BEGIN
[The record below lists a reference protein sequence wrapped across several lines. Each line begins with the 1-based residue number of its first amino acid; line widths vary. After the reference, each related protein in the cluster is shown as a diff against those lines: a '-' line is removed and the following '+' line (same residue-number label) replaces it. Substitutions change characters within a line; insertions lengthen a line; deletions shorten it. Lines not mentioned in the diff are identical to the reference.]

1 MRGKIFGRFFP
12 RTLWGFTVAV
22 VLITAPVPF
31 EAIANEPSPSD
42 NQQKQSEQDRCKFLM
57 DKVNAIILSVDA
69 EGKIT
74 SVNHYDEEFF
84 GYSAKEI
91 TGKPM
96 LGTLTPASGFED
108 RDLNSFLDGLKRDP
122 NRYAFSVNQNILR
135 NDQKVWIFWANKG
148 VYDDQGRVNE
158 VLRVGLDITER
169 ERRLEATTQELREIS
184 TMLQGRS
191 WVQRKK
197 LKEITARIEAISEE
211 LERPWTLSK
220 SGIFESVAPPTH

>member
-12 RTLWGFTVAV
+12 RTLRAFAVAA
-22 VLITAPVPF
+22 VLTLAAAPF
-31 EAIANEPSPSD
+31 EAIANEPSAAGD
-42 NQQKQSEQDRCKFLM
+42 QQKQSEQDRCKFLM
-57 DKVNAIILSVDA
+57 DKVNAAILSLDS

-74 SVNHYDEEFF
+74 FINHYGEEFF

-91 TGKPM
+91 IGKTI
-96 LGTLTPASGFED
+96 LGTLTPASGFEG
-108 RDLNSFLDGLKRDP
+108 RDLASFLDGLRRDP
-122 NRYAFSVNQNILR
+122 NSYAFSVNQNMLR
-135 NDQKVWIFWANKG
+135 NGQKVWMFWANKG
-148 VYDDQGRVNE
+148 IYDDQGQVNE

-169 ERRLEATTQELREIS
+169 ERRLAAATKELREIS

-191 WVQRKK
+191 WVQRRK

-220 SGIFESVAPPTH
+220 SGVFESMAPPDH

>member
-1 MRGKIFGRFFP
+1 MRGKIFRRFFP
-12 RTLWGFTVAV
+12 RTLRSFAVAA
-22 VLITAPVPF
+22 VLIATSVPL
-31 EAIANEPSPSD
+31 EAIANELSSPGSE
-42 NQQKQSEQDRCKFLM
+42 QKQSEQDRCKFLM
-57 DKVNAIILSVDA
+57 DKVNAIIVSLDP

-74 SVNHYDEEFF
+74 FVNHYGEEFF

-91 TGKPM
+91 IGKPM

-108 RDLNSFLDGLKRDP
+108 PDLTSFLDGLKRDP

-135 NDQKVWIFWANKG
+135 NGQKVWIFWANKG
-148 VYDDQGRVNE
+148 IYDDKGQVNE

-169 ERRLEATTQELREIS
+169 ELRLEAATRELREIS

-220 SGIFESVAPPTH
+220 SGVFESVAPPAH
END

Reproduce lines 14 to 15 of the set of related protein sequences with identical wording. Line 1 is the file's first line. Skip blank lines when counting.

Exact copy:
122 NRYAFSVNQNILR
135 NDQKVWIFWANKG